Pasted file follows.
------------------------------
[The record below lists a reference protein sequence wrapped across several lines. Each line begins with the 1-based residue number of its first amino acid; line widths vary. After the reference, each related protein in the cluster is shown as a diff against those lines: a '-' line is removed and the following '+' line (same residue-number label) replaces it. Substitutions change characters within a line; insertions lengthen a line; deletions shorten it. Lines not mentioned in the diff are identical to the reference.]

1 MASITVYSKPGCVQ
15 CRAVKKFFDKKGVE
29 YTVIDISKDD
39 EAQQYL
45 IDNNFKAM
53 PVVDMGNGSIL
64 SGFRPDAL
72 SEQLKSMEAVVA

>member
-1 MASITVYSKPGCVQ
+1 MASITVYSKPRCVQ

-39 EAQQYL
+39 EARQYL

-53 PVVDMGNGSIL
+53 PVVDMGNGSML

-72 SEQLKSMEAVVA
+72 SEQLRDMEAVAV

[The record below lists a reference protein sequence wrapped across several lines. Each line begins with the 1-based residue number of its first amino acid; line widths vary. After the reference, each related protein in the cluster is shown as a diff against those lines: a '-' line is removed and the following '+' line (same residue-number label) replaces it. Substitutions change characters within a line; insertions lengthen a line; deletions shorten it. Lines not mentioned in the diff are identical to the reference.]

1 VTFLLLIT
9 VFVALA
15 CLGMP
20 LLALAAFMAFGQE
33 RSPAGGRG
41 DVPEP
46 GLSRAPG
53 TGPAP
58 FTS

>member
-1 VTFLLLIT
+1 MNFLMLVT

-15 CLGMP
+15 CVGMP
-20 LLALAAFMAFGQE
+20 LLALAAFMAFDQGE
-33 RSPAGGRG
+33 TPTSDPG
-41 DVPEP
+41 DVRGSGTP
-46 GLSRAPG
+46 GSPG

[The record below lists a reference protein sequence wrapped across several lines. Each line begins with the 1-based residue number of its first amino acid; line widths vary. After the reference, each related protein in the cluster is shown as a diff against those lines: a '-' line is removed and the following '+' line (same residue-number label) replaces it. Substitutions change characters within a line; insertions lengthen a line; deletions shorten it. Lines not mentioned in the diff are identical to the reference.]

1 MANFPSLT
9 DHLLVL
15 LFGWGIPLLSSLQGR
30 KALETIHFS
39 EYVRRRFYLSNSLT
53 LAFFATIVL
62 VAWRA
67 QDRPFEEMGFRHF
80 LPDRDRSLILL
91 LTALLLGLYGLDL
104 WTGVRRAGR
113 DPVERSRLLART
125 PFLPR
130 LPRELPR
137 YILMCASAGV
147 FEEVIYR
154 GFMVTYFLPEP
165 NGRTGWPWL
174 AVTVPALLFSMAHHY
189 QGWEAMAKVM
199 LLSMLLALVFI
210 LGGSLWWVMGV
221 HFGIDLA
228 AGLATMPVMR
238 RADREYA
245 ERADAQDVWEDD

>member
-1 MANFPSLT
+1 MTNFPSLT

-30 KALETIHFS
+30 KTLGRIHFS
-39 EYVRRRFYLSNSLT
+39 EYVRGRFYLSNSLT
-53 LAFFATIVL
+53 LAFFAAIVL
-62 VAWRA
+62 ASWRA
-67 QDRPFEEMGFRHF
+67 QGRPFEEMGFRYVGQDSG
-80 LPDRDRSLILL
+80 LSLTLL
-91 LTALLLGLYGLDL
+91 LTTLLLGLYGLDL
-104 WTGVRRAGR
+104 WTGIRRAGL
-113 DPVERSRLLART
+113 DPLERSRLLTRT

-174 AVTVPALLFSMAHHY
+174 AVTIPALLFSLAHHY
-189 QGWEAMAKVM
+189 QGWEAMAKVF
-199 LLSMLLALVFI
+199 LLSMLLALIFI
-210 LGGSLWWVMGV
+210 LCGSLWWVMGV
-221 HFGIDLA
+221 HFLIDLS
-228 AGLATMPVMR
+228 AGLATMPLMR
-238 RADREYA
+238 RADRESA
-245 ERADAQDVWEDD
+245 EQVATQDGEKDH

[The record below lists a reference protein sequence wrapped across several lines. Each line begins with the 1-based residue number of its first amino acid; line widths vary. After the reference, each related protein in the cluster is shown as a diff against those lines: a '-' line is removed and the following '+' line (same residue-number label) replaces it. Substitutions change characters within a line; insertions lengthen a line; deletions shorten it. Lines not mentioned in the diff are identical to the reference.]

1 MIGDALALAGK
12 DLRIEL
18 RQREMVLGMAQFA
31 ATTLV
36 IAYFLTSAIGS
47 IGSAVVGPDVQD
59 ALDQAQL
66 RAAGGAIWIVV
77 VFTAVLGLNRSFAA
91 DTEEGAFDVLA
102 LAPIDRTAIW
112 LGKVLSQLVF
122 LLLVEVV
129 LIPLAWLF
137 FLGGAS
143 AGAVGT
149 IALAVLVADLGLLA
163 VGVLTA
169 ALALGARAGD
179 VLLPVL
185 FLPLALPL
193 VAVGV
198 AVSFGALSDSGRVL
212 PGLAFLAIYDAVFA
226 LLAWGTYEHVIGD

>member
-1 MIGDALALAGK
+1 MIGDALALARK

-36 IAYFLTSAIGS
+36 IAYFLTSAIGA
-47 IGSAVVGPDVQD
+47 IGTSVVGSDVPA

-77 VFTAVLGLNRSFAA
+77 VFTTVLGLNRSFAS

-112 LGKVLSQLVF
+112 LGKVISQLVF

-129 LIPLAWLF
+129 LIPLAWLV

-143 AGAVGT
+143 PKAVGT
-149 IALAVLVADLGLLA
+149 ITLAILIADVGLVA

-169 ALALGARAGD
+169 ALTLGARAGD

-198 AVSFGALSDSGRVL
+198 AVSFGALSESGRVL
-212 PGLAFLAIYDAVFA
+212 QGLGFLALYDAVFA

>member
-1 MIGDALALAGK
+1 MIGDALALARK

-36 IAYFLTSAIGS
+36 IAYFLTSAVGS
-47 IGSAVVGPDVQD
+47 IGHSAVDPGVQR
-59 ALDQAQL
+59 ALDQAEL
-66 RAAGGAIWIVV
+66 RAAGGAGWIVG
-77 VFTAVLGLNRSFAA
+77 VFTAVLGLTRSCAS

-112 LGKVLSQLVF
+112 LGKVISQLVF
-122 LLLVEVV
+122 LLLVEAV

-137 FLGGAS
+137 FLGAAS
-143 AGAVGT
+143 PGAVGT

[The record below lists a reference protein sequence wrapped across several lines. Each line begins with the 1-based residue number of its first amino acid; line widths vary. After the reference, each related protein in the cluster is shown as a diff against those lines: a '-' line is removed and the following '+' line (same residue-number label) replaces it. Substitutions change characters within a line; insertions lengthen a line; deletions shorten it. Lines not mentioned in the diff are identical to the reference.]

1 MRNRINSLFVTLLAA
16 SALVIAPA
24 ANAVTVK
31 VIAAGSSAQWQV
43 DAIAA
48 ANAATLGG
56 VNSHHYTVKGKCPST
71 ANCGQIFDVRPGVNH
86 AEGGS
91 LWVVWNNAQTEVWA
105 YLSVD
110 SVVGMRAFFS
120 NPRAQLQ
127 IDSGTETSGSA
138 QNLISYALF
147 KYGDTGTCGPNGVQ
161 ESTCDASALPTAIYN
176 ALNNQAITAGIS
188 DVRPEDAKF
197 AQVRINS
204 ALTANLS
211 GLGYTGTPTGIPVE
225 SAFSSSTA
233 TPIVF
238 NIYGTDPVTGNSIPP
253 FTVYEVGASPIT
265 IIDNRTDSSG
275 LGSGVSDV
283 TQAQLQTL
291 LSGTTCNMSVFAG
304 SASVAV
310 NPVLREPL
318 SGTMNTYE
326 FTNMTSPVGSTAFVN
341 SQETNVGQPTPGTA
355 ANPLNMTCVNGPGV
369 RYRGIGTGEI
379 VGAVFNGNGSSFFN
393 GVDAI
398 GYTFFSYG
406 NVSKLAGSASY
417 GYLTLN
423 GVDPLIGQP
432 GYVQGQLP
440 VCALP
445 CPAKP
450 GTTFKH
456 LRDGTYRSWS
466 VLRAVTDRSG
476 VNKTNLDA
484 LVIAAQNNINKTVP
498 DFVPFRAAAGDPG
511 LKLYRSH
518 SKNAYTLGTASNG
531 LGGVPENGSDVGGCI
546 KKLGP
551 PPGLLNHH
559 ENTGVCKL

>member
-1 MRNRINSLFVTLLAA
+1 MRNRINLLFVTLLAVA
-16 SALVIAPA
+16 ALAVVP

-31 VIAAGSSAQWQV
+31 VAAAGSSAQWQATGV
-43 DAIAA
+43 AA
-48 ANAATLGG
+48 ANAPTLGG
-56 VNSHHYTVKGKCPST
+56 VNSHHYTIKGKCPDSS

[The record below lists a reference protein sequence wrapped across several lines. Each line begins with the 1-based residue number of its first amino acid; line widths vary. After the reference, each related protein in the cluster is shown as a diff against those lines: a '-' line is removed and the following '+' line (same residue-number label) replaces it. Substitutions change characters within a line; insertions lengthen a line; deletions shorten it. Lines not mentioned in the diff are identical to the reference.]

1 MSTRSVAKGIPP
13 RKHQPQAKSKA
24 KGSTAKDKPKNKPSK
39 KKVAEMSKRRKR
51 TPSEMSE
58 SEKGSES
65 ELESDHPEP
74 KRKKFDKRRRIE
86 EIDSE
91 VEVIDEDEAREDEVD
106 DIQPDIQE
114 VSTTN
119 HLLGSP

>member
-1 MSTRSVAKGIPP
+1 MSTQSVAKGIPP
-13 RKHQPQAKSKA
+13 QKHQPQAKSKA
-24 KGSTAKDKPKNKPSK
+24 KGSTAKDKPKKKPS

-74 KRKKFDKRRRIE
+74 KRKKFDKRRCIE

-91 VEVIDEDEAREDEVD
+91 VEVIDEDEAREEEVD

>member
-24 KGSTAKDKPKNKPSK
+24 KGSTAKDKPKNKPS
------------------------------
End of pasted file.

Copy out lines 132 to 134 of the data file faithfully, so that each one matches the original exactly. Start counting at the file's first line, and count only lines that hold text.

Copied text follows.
>member
-1 MIGDALALAGK
+1 MIGDALALARK